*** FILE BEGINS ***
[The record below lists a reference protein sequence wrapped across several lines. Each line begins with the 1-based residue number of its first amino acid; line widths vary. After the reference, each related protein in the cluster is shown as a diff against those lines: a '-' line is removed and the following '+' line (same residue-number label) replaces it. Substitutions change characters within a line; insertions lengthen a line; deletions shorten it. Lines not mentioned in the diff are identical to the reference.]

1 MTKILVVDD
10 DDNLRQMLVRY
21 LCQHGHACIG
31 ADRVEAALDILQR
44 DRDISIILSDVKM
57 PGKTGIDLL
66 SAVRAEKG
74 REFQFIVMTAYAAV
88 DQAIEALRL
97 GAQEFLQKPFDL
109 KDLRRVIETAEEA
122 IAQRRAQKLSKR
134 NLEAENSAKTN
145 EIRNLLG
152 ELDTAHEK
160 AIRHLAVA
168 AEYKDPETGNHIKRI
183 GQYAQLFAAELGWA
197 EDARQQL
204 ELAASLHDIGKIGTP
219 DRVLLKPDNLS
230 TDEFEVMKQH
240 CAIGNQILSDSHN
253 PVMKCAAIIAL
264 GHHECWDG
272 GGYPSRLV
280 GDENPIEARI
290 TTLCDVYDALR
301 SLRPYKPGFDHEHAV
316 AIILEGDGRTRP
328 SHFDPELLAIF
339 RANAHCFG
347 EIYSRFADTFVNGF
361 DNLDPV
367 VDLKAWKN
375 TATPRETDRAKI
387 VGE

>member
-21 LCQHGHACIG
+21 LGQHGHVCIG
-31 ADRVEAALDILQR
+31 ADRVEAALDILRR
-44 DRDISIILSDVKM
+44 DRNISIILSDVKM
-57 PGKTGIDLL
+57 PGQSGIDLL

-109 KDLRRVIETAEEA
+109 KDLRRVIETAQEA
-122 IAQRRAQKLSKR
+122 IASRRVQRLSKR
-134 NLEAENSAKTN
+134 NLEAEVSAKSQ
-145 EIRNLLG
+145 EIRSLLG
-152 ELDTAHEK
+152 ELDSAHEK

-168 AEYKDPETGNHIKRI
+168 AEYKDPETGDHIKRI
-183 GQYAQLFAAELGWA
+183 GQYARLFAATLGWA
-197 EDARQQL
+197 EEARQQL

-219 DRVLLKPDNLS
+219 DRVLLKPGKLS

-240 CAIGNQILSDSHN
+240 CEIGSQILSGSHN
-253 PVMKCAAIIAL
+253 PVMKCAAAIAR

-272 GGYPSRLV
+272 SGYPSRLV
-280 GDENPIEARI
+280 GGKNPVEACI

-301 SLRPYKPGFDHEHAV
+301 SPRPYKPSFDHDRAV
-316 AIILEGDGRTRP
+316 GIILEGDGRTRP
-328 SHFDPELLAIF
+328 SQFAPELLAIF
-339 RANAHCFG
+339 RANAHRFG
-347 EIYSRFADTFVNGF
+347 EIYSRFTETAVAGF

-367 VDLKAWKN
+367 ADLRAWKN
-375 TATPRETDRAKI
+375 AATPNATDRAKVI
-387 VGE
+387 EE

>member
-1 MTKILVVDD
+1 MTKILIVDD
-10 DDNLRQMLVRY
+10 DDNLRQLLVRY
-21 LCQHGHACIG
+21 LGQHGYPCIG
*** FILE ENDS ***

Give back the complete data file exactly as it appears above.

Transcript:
[The record below lists a reference protein sequence wrapped across several lines. Each line begins with the 1-based residue number of its first amino acid; line widths vary. After the reference, each related protein in the cluster is shown as a diff against those lines: a '-' line is removed and the following '+' line (same residue-number label) replaces it. Substitutions change characters within a line; insertions lengthen a line; deletions shorten it. Lines not mentioned in the diff are identical to the reference.]

1 MTKILVVDD
10 DDNLRQMLVRY
21 LCQHGHACIG
31 ADRVEAALDILQR
44 DRDISIILSDVKM
57 PGKTGIDLL
66 SAVRAEKG
74 REFQFIVMTAYAAV
88 DQAIEALRL
97 GAQEFLQKPFDL
109 KDLRRVIETAEEA
122 IAQRRAQKLSKR
134 NLEAENSAKTN
145 EIRNLLG
152 ELDTAHEK
160 AIRHLAVA
168 AEYKDPETGNHIKRI
183 GQYAQLFAAELGWA
197 EDARQQL
204 ELAASLHDIGKIGTP
219 DRVLLKPDNLS
230 TDEFEVMKQH
240 CAIGNQILSDSHN
253 PVMKCAAIIAL
264 GHHECWDG
272 GGYPSRLV
280 GDENPIEARI
290 TTLCDVYDALR
301 SLRPYKPGFDHEHAV
316 AIILEGDGRTRP
328 SHFDPELLAIF
339 RANAHCFG
347 EIYSRFADTFVNGF
361 DNLDPV
367 VDLKAWKN
375 TATPRETDRAKI
387 VGE

>member
-21 LCQHGHACIG
+21 LGQHGHVCIG
-31 ADRVEAALDILQR
+31 ADRVEAALDILRR
-44 DRDISIILSDVKM
+44 DRNISIILSDVKM
-57 PGKTGIDLL
+57 PGQSGIDLL

-109 KDLRRVIETAEEA
+109 KDLRRVIETAQEA
-122 IAQRRAQKLSKR
+122 IASRRVQRLSKR
-134 NLEAENSAKTN
+134 NLEAEVSAKSQ
-145 EIRNLLG
+145 EIRSLLG
-152 ELDTAHEK
+152 ELDSAHEK

-168 AEYKDPETGNHIKRI
+168 AEYKDPETGDHIKRI
-183 GQYAQLFAAELGWA
+183 GQYARLFAATLGWA
-197 EDARQQL
+197 EEARQQL

-219 DRVLLKPDNLS
+219 DRVLLKPGKLS

-240 CAIGNQILSDSHN
+240 CEIGSQILSGSHN
-253 PVMKCAAIIAL
+253 PVMKCAAAIAR

-272 GGYPSRLV
+272 SGYPSRLV
-280 GDENPIEARI
+280 GGKNPVEACI

-301 SLRPYKPGFDHEHAV
+301 SPRPYKPSFDHDRAV
-316 AIILEGDGRTRP
+316 GIILEGDGRTRP
-328 SHFDPELLAIF
+328 SQFAPELLAIF
-339 RANAHCFG
+339 RANAHRFG
-347 EIYSRFADTFVNGF
+347 EIYSRFTETAVAGF

-367 VDLKAWKN
+367 ADLRAWKN
-375 TATPRETDRAKI
+375 AATPNATDRAKVI
-387 VGE
+387 EE

>member
-1 MTKILVVDD
+1 MTKILIVDD
-10 DDNLRQMLVRY
+10 DDNLRQLLVRY
-21 LCQHGHACIG
+21 LGQHGYPCIG